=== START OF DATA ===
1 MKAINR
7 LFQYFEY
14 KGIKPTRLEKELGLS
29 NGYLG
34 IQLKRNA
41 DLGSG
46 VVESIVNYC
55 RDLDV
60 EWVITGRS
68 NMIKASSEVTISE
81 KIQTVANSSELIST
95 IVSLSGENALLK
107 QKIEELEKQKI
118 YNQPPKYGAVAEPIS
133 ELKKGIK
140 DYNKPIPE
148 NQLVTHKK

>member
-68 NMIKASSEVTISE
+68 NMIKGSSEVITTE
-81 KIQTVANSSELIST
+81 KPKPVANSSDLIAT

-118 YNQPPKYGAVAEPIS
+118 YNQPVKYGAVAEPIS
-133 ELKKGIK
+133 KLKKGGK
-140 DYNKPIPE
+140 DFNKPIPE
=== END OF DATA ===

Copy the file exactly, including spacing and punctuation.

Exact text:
1 MKAINR
7 LFQYFEY
14 KGIKPTRLEKELGLS
29 NGYLG
34 IQLKRNA
41 DLGSG
46 VVESIVNYC
55 RDLDV
60 EWVITGRS
68 NMIKASSEVTISE
81 KIQTVANSSELIST
95 IVSLSGENALLK
107 QKIEELEKQKI
118 YNQPPKYGAVAEPIS
133 ELKKGIK
140 DYNKPIPE
148 NQLVTHKK

>member
-68 NMIKASSEVTISE
+68 NMIKGSSEVITTE
-81 KIQTVANSSELIST
+81 KPKPVANSSDLIAT

-118 YNQPPKYGAVAEPIS
+118 YNQPVKYGAVAEPIS
-133 ELKKGIK
+133 KLKKGGK
-140 DYNKPIPE
+140 DFNKPIPE